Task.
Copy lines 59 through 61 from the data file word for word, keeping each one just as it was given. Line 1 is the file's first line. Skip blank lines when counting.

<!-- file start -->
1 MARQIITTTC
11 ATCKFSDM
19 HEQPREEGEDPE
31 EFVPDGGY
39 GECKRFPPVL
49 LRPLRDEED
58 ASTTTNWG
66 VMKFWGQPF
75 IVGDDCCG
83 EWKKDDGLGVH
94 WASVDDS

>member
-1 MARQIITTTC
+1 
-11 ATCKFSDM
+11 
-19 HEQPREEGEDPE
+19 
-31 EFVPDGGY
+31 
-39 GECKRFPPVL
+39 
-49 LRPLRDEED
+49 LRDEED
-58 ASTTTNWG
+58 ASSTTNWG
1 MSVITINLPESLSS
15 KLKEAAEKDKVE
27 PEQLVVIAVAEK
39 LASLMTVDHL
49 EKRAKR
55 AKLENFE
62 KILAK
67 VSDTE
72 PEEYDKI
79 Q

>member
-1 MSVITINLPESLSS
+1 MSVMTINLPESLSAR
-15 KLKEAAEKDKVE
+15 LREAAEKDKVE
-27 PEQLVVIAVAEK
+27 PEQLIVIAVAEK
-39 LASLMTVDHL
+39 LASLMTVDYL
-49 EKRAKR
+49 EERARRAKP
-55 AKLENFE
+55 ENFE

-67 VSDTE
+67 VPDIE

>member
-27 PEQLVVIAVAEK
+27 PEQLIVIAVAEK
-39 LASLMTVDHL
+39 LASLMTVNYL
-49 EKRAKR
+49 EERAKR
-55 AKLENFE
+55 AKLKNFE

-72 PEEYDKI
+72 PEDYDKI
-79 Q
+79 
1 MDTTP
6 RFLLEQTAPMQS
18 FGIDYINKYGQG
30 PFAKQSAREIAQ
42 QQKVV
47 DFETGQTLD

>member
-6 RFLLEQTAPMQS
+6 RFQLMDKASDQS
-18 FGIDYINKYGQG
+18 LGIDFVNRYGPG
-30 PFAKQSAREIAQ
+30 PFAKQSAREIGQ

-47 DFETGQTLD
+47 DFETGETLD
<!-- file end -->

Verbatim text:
-55 AKLENFE
+55 AKLKNFE

-72 PEEYDKI